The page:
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Josh Jacobs looks explosive so far in Raiders camp

Josh Jacobs took a handoff from Derek Carr on Saturday at Raiders training camp, spotted an open hole and, almost as if he was on skates, sped through the seam on his way to a long run.

Forget for a moment there was an actual hole for Jacobs to exploit — that was a rare achievement for the Raiders’ offensive line last year — what truly stood out was the smooth and explosive manner in which Jacobs got into high gear.

It’s only three days into camp, but it’s obvious that all work the Jacobs put in over the last six months has pushed his body to another level. That shows in how explosive he looks.

In fact, it’s almost like he got faster.

“I keep getting that,” Jacobs said, smiling. “I keep hearing that.”

If so, it’s the result of the disciplined — and mostly behind-the-scenes — offseason Jacobs spent getting his body to peak level. While Jacobs was a constant participant in the Raiders’ offseason program, including their three-day minicamp in June, he didn’t take part in the on-field practice portions.

It led to speculation that he was dealing with an injury, but Jacobs insisted on Saturday it was more of a general maintenance program as opposed to addressing something specific.

“I was just getting my body right,” Jacobs said. “I didn’t have anything that was too crazy. I was just focusing on what I needed to focus on at that time.”

A re-energized Jacobs, coupled with what the Raiders hope is an improved offensive line, puts him in position for a big season. Throw in the fact he will be operating in and around what is shaping up as a prolific passing attack with Davante Adams now joining Darren Waller and Hunter Renfrow, and Jacobs could have plenty of room to roam.

“The happiest person in the building should be Josh Jacobs,” Carr said.

The timing could not be more perfect.

Jacobs has plenty of motivation to have a big season. He faces a murky future after the Raiders declined to pick up his fifth-year option. After falling below the 1,000-yard mark for the first time in his career last year, finishing with just 872 yards, he can enhance his chances of remaining with the Raiders, or create a safe landing spot for himself elsewhere, with a bounce-back year.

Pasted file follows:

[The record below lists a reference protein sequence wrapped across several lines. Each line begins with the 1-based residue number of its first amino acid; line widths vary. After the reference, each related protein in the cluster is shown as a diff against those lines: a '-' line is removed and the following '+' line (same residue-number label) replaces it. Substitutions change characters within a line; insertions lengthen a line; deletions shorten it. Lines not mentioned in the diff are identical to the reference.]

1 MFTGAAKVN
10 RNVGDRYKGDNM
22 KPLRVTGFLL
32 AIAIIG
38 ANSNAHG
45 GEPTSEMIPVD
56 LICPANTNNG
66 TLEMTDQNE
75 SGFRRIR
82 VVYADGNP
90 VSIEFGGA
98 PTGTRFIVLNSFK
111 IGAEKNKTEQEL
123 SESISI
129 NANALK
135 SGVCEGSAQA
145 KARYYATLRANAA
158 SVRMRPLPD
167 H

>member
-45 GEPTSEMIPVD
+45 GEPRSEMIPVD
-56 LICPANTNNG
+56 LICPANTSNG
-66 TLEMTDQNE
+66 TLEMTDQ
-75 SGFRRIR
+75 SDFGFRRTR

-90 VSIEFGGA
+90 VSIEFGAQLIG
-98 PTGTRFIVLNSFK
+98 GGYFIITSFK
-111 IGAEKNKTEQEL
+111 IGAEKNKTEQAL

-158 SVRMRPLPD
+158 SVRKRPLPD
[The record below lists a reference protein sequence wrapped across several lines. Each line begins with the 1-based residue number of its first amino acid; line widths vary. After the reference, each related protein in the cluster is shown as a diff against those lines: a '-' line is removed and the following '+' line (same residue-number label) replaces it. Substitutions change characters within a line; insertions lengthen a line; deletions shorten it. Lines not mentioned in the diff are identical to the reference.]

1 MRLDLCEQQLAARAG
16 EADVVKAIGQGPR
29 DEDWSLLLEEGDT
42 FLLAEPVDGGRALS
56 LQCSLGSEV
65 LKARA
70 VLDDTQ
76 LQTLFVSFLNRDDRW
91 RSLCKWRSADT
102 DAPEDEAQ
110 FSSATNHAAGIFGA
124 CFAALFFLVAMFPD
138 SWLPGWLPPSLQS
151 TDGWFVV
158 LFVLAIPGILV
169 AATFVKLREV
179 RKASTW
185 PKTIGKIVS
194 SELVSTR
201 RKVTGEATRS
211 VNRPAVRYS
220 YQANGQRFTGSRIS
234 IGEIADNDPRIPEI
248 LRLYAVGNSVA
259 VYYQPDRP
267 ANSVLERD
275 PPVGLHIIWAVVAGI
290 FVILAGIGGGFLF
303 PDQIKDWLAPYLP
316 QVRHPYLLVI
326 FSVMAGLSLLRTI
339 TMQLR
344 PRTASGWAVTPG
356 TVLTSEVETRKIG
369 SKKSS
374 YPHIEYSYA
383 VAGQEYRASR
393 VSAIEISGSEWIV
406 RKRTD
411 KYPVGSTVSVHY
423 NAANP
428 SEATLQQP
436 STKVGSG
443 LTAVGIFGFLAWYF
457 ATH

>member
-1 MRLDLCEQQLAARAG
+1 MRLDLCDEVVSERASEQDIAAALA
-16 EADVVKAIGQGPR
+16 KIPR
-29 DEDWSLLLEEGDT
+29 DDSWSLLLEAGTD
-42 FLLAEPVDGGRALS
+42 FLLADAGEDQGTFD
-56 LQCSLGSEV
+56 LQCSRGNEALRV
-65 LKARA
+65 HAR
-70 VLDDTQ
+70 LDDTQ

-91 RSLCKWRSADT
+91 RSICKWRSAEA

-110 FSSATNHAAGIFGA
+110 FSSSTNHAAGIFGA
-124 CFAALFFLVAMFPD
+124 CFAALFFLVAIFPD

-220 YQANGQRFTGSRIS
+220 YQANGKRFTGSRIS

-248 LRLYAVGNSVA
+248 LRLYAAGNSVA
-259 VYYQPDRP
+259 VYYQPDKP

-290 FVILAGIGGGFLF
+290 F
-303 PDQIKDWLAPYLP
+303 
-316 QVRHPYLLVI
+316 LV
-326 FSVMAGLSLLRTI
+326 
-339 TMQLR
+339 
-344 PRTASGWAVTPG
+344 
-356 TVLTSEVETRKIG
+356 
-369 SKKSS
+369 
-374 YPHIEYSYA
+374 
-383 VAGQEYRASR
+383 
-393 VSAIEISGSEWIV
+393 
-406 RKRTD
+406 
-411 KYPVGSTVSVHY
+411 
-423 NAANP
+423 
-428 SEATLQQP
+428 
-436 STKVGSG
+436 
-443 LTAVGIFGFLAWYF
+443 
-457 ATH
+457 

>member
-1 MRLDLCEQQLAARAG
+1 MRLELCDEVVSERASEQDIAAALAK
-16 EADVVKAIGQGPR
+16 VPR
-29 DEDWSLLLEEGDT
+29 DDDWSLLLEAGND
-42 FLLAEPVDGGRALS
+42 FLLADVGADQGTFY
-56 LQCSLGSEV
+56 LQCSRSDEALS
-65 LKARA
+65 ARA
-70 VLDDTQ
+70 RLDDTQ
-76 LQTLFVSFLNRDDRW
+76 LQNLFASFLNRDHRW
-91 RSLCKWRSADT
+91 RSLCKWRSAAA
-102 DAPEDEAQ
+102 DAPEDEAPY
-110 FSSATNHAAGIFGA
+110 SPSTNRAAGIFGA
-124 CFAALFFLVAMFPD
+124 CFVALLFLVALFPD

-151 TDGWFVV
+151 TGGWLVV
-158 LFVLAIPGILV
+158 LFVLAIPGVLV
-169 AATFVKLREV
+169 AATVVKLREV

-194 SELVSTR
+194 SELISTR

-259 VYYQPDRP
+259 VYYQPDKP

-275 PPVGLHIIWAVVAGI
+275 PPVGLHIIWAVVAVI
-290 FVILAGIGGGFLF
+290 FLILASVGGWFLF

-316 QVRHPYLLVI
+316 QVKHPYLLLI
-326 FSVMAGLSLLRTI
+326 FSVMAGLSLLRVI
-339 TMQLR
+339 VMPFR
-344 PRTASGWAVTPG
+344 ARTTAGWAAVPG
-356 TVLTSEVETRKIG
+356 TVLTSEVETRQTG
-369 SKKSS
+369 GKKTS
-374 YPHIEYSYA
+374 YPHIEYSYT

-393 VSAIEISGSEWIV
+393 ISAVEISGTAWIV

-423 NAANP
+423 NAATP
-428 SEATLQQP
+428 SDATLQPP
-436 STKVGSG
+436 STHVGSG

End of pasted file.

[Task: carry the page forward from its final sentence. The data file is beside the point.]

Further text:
For now, Jacobs is focusing more on learning Josh McDaniels’ playbook and bonding with a slew of new teammates than his contract situation. That includes getting over any sting that resulted in the Raiders’ decision to not pick up his option.

“I really don’t too much think about it, honestly. I’m a firm believer in the work that you put in is going to pay off for itself,” Jacobs said. “I had to be here either way, and this is where I want to be.”

It’s a prudent approach. Dwelling on his uncertain future could jeopardize his ability to create a market for himself. It’s a mindset he created at the end of last season when it became obvious the Raiders would be transitioning to a new coaching staff and general manager.

“I knew that I was going to have to learn a new offense. I knew I was going to have to come in and adjust to new coaches and all of those things,” Jacobs said. “So I knew I was just going to have to work. This whole offseason, I’ve kind of been thinking about all that.”

So far, so good, as Jacobs appears to be in a good place both physically and mentally.

The challenge is making sure that remains the case, especially from a physical standpoint. Jacobs’ three-year Raiders career has been marked by nicks and bruises that have cost him six full games and parts of others. It’s also meant a reduced version of himself at various points, particularly late in the season.

Part of the offseason thought process was with that element in mind, the hope being he is better prepared to get through the season.

The deep running back position the Raiders have built should mitigate some of that, as it will mean more of a committee approach among three or four backs and enhance Jacobs’ chances of staying healthy from start to finish.

If so, the benefit will be two-fold. Jacobs will be in line to solidify his future, and the Raiders will construct a run foundation to offset a powerful passing game.

“For me personally, in any offense, in any system, you’ve got to be dominant upfront. You’ve got to be dominant with the run,” Jacobs said. “That’s how you control the game. That’s how you win games.”

Contact Vincent Bonsignore at vbonsignore@reviewjournal.com. Follow @VinnyBonsignore on Twitter.

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